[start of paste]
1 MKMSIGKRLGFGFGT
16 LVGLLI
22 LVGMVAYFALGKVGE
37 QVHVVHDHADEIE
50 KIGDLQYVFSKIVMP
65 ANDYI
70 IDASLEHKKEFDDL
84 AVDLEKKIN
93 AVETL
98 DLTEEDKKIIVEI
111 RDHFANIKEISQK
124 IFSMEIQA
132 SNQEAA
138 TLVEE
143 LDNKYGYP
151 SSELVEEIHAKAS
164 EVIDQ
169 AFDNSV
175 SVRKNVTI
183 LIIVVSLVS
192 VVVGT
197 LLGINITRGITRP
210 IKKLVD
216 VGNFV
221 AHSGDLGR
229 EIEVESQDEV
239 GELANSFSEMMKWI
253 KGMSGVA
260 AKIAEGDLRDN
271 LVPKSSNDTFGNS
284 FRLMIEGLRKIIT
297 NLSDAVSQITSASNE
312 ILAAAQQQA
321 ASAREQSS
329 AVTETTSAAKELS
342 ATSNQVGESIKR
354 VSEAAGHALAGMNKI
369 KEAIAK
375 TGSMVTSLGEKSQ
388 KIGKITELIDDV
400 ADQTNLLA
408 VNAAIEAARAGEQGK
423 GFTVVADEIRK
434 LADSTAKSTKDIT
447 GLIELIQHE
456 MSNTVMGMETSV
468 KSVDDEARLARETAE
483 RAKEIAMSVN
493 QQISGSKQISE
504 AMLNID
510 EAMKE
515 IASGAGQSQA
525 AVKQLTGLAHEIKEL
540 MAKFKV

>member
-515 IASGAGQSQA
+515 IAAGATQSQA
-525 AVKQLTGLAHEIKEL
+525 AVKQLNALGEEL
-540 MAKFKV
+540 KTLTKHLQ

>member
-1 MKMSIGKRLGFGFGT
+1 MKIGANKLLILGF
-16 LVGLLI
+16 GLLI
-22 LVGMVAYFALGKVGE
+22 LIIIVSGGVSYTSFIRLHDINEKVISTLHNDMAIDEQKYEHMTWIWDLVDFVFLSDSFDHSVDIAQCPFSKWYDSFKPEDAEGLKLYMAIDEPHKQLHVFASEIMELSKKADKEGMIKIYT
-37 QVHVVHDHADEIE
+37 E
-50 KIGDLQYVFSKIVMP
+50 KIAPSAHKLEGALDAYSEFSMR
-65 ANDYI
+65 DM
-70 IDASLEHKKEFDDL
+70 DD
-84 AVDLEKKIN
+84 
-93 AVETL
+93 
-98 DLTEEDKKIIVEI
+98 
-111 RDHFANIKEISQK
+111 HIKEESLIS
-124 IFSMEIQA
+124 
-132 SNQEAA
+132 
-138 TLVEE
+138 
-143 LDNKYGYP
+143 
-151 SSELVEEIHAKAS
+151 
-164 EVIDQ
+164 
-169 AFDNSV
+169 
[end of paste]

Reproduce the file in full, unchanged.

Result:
1 MKMSIGKRLGFGFGT
16 LVGLLI
22 LVGMVAYFALGKVGE
37 QVHVVHDHADEIE
50 KIGDLQYVFSKIVMP
65 ANDYI
70 IDASLEHKKEFDDL
84 AVDLEKKIN
93 AVETL
98 DLTEEDKKIIVEI
111 RDHFANIKEISQK
124 IFSMEIQA
132 SNQEAA
138 TLVEE
143 LDNKYGYP
151 SSELVEEIHAKAS
164 EVIDQ
169 AFDNSV
175 SVRKNVTI
183 LIIVVSLVS
192 VVVGT
197 LLGINITRGITRP
210 IKKLVD
216 VGNFV
221 AHSGDLGR
229 EIEVESQDEV
239 GELANSFSEMMKWI
253 KGMSGVA
260 AKIAEGDLRDN
271 LVPKSSNDTFGNS
284 FRLMIEGLRKIIT
297 NLSDAVSQITSASNE
312 ILAAAQQQA
321 ASAREQSS
329 AVTETTSAAKELS
342 ATSNQVGESIKR
354 VSEAAGHALAGMNKI
369 KEAIAK
375 TGSMVTSLGEKSQ
388 KIGKITELIDDV
400 ADQTNLLA
408 VNAAIEAARAGEQGK
423 GFTVVADEIRK
434 LADSTAKSTKDIT
447 GLIELIQHE
456 MSNTVMGMETSV
468 KSVDDEARLARETAE
483 RAKEIAMSVN
493 QQISGSKQISE
504 AMLNID
510 EAMKE
515 IASGAGQSQA
525 AVKQLTGLAHEIKEL
540 MAKFKV

>member
-515 IASGAGQSQA
+515 IAAGATQSQA
-525 AVKQLTGLAHEIKEL
+525 AVKQLNALGEEL
-540 MAKFKV
+540 KTLTKHLQ

>member
-1 MKMSIGKRLGFGFGT
+1 MKIGANKLLILGF
-16 LVGLLI
+16 GLLI
-22 LVGMVAYFALGKVGE
+22 LIIIVSGGVSYTSFIRLHDINEKVISTLHNDMAIDEQKYEHMTWIWDLVDFVFLSDSFDHSVDIAQCPFSKWYDSFKPEDAEGLKLYMAIDEPHKQLHVFASEIMELSKKADKEGMIKIYT
-37 QVHVVHDHADEIE
+37 E
-50 KIGDLQYVFSKIVMP
+50 KIAPSAHKLEGALDAYSEFSMR
-65 ANDYI
+65 DM
-70 IDASLEHKKEFDDL
+70 DD
-84 AVDLEKKIN
+84 
-93 AVETL
+93 
-98 DLTEEDKKIIVEI
+98 
-111 RDHFANIKEISQK
+111 HIKEESLIS
-124 IFSMEIQA
+124 
-132 SNQEAA
+132 
-138 TLVEE
+138 
-143 LDNKYGYP
+143 
-151 SSELVEEIHAKAS
+151 
-164 EVIDQ
+164 
-169 AFDNSV
+169 